FILE – Toby Boulet makes a closing remark at a funeral for his son, Humboldt Broncos’ Logan Boulet at the Nicholas Sheran Arena in Lethbridge, Alta. on Saturday, April 14, 2018. THE CANADIAN PRESS/David Rossiter

FILE – Toby Boulet makes a closing remark at a funeral for his son, Humboldt Broncos’ Logan Boulet at the Nicholas Sheran Arena in Lethbridge, Alta. on Saturday, April 14, 2018. THE CANADIAN PRESS/David Rossiter

Father of Humboldt crash victim worried by speed limit proposal, delay in organ donor bill

Toby Boulet said he’s most concerned about rural roads as they come up to a highway

A father whose son’s organs helped others after he died in the Humboldt Broncos bus crash says he’s disturbed a private member’s bill to increase speed limits on major Alberta highways is moving ahead of one to improve organ donations.

Toby Boulet sent an email this week to United Conservative MLA RJ Sigurdson saying he’s concerned the politician’s private member’s bill on organ and tissue donation isn’t being considered this spring.

“This is disturbing news to say the least as now more lives will be lost,” Boulet said in the email, which he shared with The Canadian Press.

Sigurdson, who represents Highwood in southern Alberta, said his bill didn’t get chosen to be put forward in the current legislature sitting.

“It’s kind of the luck of the draw,” Sigurdson said in an interview Wednesday.

He said he is motivated to get the bill before the legislature because his father suffered from kidney disease. He’s also heard from others in his constituency.

“I’m not sure there is anything that would have more of an impact for Albertans than setting the culture for organ donation,” said Sigurdson.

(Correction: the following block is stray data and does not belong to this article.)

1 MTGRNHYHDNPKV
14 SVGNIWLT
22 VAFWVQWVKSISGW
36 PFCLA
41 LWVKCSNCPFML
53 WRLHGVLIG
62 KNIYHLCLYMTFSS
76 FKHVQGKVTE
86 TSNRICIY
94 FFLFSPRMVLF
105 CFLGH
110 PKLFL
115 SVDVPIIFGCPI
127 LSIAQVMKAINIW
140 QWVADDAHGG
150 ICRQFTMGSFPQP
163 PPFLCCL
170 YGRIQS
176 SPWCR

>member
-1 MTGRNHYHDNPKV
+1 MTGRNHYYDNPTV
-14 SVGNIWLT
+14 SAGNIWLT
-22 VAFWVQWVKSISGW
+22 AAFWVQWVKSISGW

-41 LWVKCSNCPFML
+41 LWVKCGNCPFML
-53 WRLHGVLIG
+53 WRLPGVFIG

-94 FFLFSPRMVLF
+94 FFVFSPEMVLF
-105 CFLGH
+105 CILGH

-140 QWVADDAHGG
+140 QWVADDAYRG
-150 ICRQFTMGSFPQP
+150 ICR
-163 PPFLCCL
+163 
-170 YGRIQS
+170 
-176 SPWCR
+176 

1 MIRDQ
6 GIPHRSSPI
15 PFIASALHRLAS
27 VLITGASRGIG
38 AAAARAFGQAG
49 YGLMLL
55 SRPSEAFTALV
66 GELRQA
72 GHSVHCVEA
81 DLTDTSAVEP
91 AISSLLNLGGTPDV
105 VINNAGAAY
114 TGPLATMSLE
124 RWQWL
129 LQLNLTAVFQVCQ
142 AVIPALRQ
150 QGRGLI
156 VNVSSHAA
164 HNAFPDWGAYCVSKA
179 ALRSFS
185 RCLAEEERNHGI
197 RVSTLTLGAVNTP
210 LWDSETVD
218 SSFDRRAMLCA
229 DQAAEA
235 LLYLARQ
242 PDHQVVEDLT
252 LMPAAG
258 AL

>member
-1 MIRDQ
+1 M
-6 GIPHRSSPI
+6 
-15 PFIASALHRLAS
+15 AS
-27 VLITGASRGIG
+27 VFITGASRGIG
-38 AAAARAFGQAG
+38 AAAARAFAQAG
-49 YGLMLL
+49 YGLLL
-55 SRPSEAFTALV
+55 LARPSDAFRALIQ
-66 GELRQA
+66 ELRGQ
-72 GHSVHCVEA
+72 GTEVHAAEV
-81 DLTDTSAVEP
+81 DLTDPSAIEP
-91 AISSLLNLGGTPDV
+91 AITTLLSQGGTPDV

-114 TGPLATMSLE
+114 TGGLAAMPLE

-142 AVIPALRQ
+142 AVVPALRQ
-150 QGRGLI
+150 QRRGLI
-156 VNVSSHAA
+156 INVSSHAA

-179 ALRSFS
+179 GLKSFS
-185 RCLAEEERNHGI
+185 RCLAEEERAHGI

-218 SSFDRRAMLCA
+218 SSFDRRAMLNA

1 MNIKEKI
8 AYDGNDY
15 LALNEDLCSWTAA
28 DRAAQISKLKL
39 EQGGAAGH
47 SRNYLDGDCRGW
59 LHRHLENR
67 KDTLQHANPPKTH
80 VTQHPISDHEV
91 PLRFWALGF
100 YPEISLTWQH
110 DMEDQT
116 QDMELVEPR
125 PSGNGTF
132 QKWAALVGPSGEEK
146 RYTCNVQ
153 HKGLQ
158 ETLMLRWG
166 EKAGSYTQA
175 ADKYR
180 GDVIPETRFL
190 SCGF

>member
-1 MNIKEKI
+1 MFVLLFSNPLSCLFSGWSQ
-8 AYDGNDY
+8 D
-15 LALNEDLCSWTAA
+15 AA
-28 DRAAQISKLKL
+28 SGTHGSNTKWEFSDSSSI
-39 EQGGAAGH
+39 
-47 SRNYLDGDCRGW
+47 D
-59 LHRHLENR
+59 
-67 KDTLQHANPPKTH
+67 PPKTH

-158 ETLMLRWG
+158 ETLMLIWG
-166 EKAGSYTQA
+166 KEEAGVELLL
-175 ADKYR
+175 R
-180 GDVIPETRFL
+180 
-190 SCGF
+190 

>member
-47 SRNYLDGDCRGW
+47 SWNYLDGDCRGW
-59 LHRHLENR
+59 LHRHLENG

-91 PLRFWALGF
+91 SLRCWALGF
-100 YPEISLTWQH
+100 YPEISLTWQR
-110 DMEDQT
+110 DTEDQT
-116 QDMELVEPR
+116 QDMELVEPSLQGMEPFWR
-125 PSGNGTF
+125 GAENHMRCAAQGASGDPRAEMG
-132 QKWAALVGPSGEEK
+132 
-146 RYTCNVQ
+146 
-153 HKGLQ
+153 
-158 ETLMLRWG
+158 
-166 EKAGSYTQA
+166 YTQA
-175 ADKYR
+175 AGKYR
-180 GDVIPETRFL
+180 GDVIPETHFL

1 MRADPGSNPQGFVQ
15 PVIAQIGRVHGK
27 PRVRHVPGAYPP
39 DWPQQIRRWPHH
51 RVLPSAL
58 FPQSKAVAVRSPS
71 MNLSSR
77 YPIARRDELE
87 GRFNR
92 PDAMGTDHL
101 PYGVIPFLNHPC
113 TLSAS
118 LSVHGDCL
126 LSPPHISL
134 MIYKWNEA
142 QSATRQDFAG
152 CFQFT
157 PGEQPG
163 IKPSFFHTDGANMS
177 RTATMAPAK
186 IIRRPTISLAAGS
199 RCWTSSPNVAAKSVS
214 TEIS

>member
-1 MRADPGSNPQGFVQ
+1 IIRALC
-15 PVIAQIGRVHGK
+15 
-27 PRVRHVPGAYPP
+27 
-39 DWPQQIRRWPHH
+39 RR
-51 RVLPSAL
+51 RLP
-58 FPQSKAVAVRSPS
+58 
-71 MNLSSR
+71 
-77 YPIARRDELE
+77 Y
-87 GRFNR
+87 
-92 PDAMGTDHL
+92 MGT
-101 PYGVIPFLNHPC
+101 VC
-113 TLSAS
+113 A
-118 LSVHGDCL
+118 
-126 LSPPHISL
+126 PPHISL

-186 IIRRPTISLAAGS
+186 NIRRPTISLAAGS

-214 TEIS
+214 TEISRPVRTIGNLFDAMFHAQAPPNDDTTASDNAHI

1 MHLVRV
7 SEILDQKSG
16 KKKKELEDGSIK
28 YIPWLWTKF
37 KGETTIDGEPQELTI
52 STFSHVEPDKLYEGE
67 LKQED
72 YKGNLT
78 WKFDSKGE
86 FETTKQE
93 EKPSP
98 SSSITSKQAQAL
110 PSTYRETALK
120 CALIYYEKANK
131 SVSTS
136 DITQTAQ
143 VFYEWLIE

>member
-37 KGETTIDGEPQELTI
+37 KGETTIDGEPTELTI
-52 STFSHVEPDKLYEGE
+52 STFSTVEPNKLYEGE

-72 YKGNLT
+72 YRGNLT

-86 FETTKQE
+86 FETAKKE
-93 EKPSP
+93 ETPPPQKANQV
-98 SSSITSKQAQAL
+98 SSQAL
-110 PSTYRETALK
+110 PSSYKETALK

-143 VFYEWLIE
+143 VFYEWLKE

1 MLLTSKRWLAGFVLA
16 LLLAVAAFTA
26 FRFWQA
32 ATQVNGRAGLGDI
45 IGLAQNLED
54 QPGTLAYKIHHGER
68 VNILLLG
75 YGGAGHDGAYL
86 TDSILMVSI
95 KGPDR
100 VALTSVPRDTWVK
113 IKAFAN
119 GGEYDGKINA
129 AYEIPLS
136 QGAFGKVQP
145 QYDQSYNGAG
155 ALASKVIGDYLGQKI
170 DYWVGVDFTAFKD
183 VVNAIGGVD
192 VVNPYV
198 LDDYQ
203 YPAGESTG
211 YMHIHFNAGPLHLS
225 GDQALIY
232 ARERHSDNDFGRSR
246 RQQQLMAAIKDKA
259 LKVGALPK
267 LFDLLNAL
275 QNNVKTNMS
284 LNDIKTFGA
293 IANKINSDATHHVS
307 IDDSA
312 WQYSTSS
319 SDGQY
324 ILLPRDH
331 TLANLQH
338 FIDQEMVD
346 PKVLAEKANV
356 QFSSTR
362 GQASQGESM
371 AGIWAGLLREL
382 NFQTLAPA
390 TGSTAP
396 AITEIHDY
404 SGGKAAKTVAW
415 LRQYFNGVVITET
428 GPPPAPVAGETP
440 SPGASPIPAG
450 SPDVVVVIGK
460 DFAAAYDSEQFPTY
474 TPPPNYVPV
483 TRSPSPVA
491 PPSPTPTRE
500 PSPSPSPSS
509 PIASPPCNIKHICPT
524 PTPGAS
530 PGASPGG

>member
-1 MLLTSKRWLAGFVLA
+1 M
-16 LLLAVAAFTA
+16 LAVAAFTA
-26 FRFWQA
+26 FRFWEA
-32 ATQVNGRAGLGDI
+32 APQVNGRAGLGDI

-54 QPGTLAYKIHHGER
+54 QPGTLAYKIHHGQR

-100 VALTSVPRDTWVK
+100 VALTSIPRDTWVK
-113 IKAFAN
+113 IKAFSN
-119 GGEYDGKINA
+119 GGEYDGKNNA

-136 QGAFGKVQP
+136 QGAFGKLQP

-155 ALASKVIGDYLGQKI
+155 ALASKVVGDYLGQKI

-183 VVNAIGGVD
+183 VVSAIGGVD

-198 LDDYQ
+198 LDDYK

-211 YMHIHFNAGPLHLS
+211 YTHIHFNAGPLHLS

He said Alberta falls behind the national average when it comes to organ donation — a point that experts have also noted.

“We’ve never really followed through with intentions to put resources and plans into the whole area of organ donation,” Dr. Norman Kneteman, a transplant surgeon at University of Alberta Hospital, said in a recent interview.

Sigurdson said his bill, which is still being drafted, will aim to improve donations by bringing in a better way to register, establishing specialty teams and providing real-time information on donors.

Boulet said in an interview that he’s disturbed that politicians are instead moving forward with a private member’s bill to increase speed limits to 120 km/h from 110 km/h on divided highways.

That bill was introduced on March 10 by Spruce Grove-Stony Plain MLA Searle Turton, who said it would improve commutes and maintain safety by allowing drivers to use speeds highways were engineered for.

Boulet said all it would do is allow people to go faster.

“And with side roads coming on to the highway, it just makes it harder for people to judge the speeds coming at you.”

Boulet said he’s most concerned about rural roads that only have stop signs or flashing lights as they come up to a highway — similar to the intersection where his son, Logan, was killed in Saskatchewan.

Sixteen people died and 13 were injured three years ago when a transport truck driver failed to stop at a sign and pulled out in front of the junior hockey team’s bus.

Six people across Canada benefited from Logan’s organs and nearly 147,000 Canadians registered to be donors in the two months after learning the player had signed his card.

His father said he had hoped Sigurdson’s bill would be tabled this spring.

“It’s not going to happen for a long, long time,” said Boulet.

“Now we have a bill that’s being developed … to save lives with more transplants, and at the same time we have a diametrically opposed bill that in my mind, and in the mind of many highway safety experts, is going to cause deaths.”

Experts said some of Alberta’s divided highways can handle higher speeds, but noted most drivers already tend to go faster than the posted speed limit.

“If it’s not combined with enforcement at 120 (km/h), it’s going to lead to more collisions,” said Don Voaklander, director of the Injury Prevention Centre at the University of Alberta.

“If people are travelling 130 (km/h), there are some pretty well-defined statistics on this: you are going to raise the number of fatal crashes by about 35 per cent.”

Voaklander said Boulet’s concerns are valid.